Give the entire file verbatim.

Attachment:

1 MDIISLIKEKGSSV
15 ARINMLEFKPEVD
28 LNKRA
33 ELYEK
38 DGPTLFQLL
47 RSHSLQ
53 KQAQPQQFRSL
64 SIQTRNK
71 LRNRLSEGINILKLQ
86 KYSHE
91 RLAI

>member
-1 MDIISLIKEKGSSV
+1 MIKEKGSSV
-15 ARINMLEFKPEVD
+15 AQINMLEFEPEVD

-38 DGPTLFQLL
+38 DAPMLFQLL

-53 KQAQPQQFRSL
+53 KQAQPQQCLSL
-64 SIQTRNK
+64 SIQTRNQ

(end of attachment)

1 MDIISLIKEKGSSV
15 ARINMLEFKPEVD
28 LNKRA
33 ELYEK
38 DGPTLFQLL
47 RSHSLQ
53 KQAQPQQFRSL
64 SIQTRNK
71 LRNRLSEGINILKLQ
86 KYSHE
91 RLAI

>member
-1 MDIISLIKEKGSSV
+1 MIKEKGSSV
-15 ARINMLEFKPEVD
+15 AQINMLEFEPEVD

-38 DGPTLFQLL
+38 DAPMLFQLL

-53 KQAQPQQFRSL
+53 KQAQPQQCLSL
-64 SIQTRNK
+64 SIQTRNQ